Iam an Assistant Professor of Management & Organization at the Robert H. Smith School of Business at the University of Maryland. I have received my PhD in Organizational Behavior from the London Business School, a Master of Science in Industrial Psychology from the Technion, Israel Institute of Technology, and my Bachelor’s degree in Psychology and Economics (double major) from Tel-Aviv University.

My research looks at how the social context impacts employees’ decision making. I examine situations in which people in organizational settings behave in ways that run counter to what one would expect them to do when seeking a specific goal because of innate social needs, such as the need to belong or the need for social status. Importantly, I apply psychological theories to critical organizational challenges (e.g.how organizations should structure employees’ jobs; How should organizations design their selection practices?) to seek solutions that improve employees’ lives at the workplace and organization’s success. I use multi-methods approach, combining field surveys, field experiments, laboratory experiments and archival data analysis.

The focus of my research revolves around two specific areas: (1) behavioral ethics (2) selection decisions and biases.

Behavioral Ethics

A substantial part of my work is in the field of behavioral ethics, which explores psychological explanations for unethical behavior in organizations and develops solutions to curb ethical misconduct. I study psychological factors that motivate people to behave unethically, such as a desire to fit in. I also aim to identify managerial and policy solutions that can reduce unethical behavior in organizations.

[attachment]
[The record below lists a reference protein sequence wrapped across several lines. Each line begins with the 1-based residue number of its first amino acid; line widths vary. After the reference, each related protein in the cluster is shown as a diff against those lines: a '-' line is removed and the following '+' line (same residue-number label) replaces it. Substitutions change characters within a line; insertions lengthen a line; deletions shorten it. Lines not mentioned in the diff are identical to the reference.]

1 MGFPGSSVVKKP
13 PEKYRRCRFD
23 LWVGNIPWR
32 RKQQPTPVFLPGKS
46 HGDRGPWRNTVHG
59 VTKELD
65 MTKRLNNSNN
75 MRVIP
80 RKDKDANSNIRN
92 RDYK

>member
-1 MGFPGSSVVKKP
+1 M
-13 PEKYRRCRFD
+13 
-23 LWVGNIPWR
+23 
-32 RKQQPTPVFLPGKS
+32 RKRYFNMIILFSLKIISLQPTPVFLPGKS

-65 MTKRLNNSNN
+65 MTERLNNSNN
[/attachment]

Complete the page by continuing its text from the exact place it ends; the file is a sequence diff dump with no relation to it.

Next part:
Selection Decisions and Biases

Selection decisions in organizations are made on a daily basis, and profoundly affect people’s lives and organizational success. However, despite ample research on employee selection, we still have insufficient understanding of the social-psychological processes that affect both the selection process itself, and the job experience emanating from the selection process for existing employees. In this stream of work, I leverage decision-making paradigms to explore selection decisions and potential decision biases. Specifically, I aim to show how psychological biases lead employees and managers to make poor decisions, and I suggest solutions to curb or reduce such biases.


Ph.D. in Organizational Behavior

London Business School, UK, 2009-2012

MRes, Organizational Behavior

London Business School, UK, 2007-2009

MSc., Industrial Psychology

Technion, Israel Institute of Technology, 2005-2007

B. A., Psychology (magna cum laude) and Economics

Tel Aviv University, Israel, 2002-2005

Selected Awards

2016Most Innovative Student Paper Award, AOM

Baker, B., Derfler-Rozin, R., Pitesa, M., & Johnson, M. Economic Consequences of Unethical Behavior: An Organizational Context Model

2016Best Paper Award, OB Divison, AOM

Wee, E., Derfler-Rozin, R., & Marr, J. Jolted into Generosity? How and why jolts to groups affect individuals’ generosity and the consequences for status conferral